The Curious Case of PHP Template Engines

Update: Since this post was written, serverless technology has become my go to choice for most projects. I still like and use PHP, but I would most likely not build another major project with it. 😬


I’ve been writing PHP code since 1998, so it feels very familiar to me. I built my last major web project in PHP, and if I had to do it again, I’d make the same choice. So whenever a task comes up that could be automated with some quick code, I typically default to PHP. Recently I found myself battling with some reporting templates I inherited that were coded as a mix of Python, SQL, HTML, and Javascript. The finalized reports need to be converted to PDFs, which means the PDF converter needs to be able to process Javascript. This has proven to be a problem since the prior developer was unable to find a good solution. So now I’m left with a highly inefficient, manual process.

The other problem I faced is that the templates are not really “templates” in the traditional sense. There are no variables to be filled in, just empty blocks that get populated with Javascript generated HTML. I don’t like this approach at all. I now have two “templates” in a sense, one that defines “blocks” and the other in the Javascript that assembles the data grids. Do you want more bad news? The data grids are using Google’s visualization Javascript to format the tables, which means I have to add additional Javascript code to manipulate the layout. So let’s say I want to conditionally add an additional header row partway through the table (like I had to), well, Google’s visualization engine doesn’t make that super easy. Not only that, but I have to add the logic to the Javascript file.

Enter the Template Engine

I’ve been working with template engines since the dawn of time, so I know the ups and downs of using them. I’ve used everything from Smarty to Twig to many others. For my last startup, I wrote my own lightweight template engine, so I totally get it. They all have their advantages and disadvantages, but perhaps the biggest disadvantage, is the bloat. What I mean is that some of these template engines get so complicated that you end up putting a tremendous amount of logic in the templates themselves. I like to keep my data, logic and UI separate (something like MVC), but I also believe in allowing plenty of flexibility and reusability with the presentation layer as possible.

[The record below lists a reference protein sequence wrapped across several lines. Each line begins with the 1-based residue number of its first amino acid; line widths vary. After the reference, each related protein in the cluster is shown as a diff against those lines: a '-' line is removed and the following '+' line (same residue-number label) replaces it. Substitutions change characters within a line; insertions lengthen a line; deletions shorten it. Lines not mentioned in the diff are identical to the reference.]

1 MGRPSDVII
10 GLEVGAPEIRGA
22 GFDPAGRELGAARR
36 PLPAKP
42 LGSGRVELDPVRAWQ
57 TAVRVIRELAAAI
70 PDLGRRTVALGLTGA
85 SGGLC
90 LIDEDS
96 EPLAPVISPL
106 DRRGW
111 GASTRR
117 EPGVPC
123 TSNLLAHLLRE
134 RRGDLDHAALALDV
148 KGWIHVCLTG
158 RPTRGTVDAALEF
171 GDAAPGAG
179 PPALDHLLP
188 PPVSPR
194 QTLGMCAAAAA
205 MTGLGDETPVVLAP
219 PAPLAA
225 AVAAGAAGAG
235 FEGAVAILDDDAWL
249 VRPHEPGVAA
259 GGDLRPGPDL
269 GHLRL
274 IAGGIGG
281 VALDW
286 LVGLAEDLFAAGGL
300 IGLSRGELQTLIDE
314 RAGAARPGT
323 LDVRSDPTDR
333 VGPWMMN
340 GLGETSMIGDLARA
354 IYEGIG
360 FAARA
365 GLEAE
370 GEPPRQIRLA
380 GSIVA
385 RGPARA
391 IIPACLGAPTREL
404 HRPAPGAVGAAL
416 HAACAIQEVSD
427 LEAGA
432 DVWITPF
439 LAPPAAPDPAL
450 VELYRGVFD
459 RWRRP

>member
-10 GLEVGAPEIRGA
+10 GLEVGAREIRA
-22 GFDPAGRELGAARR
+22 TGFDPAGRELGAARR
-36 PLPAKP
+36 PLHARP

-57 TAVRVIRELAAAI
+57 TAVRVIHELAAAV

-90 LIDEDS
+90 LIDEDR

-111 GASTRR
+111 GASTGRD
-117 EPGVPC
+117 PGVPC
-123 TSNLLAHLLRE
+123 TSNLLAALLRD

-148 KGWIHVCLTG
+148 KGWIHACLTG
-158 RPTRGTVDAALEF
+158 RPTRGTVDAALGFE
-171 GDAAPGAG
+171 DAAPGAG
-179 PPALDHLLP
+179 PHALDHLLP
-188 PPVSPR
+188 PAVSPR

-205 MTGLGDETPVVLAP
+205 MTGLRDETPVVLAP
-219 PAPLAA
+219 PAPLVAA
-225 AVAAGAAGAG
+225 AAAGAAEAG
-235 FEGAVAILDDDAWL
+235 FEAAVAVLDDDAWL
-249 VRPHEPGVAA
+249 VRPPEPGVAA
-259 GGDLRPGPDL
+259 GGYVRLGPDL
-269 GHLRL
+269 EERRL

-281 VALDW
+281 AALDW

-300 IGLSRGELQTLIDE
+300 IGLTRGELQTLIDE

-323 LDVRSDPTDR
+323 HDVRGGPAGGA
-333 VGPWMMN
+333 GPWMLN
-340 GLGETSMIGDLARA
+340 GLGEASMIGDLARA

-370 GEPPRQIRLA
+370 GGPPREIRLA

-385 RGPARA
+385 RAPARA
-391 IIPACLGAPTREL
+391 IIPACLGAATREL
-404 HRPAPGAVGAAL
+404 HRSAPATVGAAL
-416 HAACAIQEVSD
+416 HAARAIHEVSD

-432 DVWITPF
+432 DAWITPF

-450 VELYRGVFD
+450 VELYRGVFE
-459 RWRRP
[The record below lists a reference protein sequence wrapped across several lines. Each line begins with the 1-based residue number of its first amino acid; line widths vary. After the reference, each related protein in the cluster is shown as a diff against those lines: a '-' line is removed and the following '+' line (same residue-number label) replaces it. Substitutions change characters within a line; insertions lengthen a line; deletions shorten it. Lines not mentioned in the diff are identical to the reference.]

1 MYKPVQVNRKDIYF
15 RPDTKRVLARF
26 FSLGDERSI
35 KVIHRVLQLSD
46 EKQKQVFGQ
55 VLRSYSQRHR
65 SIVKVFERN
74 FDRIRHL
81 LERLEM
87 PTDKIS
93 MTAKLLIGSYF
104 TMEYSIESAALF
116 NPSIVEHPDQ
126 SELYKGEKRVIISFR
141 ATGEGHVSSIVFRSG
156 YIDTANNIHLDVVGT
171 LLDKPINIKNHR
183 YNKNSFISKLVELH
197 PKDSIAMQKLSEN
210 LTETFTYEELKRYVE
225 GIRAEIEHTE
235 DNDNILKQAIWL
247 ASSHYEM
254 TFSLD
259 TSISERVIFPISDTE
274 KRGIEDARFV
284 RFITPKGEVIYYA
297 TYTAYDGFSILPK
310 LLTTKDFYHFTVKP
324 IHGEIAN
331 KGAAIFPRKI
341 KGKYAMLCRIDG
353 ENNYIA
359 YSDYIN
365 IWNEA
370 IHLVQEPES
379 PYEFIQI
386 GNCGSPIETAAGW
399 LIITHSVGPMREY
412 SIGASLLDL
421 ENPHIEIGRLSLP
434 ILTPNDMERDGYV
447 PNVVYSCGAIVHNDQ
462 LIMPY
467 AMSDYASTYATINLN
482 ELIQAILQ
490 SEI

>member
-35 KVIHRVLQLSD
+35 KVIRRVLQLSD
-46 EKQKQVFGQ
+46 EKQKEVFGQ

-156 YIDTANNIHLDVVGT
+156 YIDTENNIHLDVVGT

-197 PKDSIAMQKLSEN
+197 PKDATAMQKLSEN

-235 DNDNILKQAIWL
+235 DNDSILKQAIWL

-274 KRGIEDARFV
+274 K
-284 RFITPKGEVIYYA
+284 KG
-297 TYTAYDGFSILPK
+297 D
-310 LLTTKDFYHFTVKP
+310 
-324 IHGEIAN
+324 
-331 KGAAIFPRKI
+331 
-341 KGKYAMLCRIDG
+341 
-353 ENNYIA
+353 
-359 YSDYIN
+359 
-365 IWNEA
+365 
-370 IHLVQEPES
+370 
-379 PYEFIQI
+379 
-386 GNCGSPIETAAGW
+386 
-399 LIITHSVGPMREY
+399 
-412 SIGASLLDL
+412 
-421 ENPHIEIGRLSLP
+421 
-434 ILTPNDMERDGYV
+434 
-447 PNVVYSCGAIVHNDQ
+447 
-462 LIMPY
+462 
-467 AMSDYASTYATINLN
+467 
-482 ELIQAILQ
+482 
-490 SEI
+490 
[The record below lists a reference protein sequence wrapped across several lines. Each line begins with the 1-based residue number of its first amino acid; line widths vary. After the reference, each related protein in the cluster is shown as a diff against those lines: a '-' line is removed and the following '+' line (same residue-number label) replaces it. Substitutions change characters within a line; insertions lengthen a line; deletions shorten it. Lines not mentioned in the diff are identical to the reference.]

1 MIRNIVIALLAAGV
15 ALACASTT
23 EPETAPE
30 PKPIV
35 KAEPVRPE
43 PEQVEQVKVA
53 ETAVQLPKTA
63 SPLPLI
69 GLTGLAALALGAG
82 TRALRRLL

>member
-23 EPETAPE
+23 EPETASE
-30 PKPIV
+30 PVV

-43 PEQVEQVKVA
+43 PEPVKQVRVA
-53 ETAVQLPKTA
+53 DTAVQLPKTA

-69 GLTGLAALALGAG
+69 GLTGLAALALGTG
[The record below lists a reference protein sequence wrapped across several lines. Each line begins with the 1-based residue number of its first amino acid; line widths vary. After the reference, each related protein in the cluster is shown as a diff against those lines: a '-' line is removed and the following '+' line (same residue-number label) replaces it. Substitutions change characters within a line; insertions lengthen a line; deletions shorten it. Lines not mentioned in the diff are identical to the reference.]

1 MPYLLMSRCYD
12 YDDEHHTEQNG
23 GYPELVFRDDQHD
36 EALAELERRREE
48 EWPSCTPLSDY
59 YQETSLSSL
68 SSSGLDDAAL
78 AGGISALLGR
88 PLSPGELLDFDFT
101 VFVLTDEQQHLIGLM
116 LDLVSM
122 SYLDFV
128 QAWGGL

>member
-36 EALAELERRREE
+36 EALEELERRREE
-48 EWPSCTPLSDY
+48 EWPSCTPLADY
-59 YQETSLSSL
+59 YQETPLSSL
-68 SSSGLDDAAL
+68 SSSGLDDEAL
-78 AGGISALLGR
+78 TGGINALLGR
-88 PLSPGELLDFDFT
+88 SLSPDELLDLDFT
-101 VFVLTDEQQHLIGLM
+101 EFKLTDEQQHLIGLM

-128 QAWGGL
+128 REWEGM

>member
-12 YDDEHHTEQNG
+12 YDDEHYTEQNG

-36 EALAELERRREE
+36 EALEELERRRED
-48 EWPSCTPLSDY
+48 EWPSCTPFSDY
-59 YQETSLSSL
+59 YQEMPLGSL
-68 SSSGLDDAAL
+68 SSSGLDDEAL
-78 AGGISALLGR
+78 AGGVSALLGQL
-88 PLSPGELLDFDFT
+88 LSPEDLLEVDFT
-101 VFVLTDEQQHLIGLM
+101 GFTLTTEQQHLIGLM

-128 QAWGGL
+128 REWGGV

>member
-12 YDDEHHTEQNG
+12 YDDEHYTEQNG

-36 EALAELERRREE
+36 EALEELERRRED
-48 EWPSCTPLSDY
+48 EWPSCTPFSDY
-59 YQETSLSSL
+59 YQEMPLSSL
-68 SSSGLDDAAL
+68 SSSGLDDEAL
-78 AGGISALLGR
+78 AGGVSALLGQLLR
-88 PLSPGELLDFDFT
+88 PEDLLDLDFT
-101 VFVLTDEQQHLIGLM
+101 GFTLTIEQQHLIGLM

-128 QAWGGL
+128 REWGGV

Many of these template engines allow for this. Lots of them allow for rapid development, which is never a bad thing. But for the purpose of what I’m trying to accomplish, I just need something simple. Something ridiculously lightweight that will parse Jinja-like templates so I can fix these report templates. I downloaded a simple framework called H20, and so far it seems like it will do the job.

For me, it really comes down to a judgement call based on what I’m trying to build. Template engines are great, and I use them when I need to, but reusability should be the number one priority. If I create a template with some simple conditional and for loop logic, I should be able to run that against any interpreter I want with a JSON (or similar) data structure. That way my templates are universal, and if I change the way I generate them (because maybe now I need to auto-convert to PDF), then most of the work is already done for me.

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